Things No One Tells You About Working Abroad

 

I don’t remember how old I was when living abroad became my dream. I always wanted to explore the world and to push myself out of my comfort zone. Australia is very far away from my home of Russia (around 15,000 km) and none of my friends had ever been there before. It looked mysterious and beautiful, a perfect place to literally turn your life upside down. Coming from a cold country, when I imagined my life in Australia, I pictured myself chilling every day next to the ocean, surfing at sunset, and never worrying about my tan ever again. The reality after 4 years is that I hardly ever swim, haven’t tried surfing, and my friends back home are more tanned than me (and honestly it’s the biggest mystery!). 

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I love Australia, but moving abroad has been a struggle at times. The conversation around the struggles of living abroad is much louder now than it was 4 years ago. People are sharing how challenging it can be for mental health, overall wellbeing, relationships and friendships. The one topic which still hasn’t had a lot of attention is finding a job in a country that you weren’t born in. 

I wanted to share some of the struggles that I faced while trying to get into the workforce in a foreign country, and tips on how to get through these difficulties.  

Feeling of starting all over

When moving to another country, there won’t be things you used to have back home — like your favourite cafe, your friends or your family, which you normally prepare for. One thing we tend to forget about though is losing our work connections, which can actually be quite challenging. You often need connections to find a job in a new country, and you need a job to be able to find people and make those connections. The circle! Unfortunately, you can’t always rely on your experience or knowledge over these connections, simply because this knowledge might not be relevant abroad.

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My best tip:

Internships are a massive (can’t stress it enough) help. They’re much easier to get than an actual job, and will provide you with work-related experience in the country, networking and a potential job offer! You can also find out which skills are your weaknesses and make sure to work on it before finding a full-time position. An internship will also give you an understanding of the working culture, even though it can vary from one business to another. It’s the best way to learn all the basics in your new country.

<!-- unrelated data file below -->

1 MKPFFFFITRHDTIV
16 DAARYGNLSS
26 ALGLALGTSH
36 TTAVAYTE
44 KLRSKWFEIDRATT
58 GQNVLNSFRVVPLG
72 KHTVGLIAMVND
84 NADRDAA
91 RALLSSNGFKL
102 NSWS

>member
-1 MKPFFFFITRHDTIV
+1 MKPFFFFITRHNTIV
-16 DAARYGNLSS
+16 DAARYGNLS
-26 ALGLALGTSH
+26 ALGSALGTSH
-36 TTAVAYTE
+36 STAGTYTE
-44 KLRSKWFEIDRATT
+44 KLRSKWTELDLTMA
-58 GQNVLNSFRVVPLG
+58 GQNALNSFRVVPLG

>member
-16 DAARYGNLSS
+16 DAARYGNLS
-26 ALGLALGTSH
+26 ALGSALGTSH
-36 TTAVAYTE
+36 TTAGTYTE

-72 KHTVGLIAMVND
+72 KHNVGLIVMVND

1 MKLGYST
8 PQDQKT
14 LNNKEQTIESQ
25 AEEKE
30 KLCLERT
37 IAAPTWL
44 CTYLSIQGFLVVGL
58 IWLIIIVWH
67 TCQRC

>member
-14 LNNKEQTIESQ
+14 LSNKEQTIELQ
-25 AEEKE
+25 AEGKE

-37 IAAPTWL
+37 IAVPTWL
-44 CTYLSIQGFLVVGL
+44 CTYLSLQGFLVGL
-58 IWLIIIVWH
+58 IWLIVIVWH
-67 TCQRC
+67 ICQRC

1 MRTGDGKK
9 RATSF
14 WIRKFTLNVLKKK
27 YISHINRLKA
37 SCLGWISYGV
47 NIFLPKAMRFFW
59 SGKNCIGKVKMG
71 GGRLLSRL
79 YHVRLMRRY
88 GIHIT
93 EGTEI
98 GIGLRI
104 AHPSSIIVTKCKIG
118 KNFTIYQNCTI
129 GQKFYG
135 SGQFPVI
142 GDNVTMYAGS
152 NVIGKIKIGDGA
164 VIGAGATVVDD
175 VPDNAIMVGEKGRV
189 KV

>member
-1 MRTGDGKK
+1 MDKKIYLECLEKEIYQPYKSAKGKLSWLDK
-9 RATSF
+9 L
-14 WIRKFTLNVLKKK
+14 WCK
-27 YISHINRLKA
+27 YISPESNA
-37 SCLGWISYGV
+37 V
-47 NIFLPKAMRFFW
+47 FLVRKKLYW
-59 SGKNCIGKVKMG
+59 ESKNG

Dealing with the language barrier

We’re told that being confident is very important for your first impression, but how do you be confident when dealing with a language barrier? The anxiety of making a mistake or not understanding something definitely doesn’t boost your confidence. You may also feel nervous that your intelligence and mindset will be judged based on how you’re speaking. In Russia there is a stereotype (more like a belief) that well educated people don’t make any mistakes in speaking or writing, and because of that I felt a lot of pressure as my second language isn’t perfect. 

My best tip:

The greatest thing I learned is that you shouldn’t treat your imperfect language as a weakness. If you’re living in a foreign country and can express your thoughts and keep the conversation going, then you’ve already done a lot of the hard work. This shouldn’t be underestimated. Knowing and being able to use 2 (or more) languages is a big advantage. You have twice as many opportunities, and lots of companies specifically search for candidates with a second language so they can communicate with overseas clients. Also a nerd fact, but very useful for studying and working — knowing multiple languages helps to conduct better and deeper research. So whenever you feel down or nervous remember these advantages and realise how incredible you are!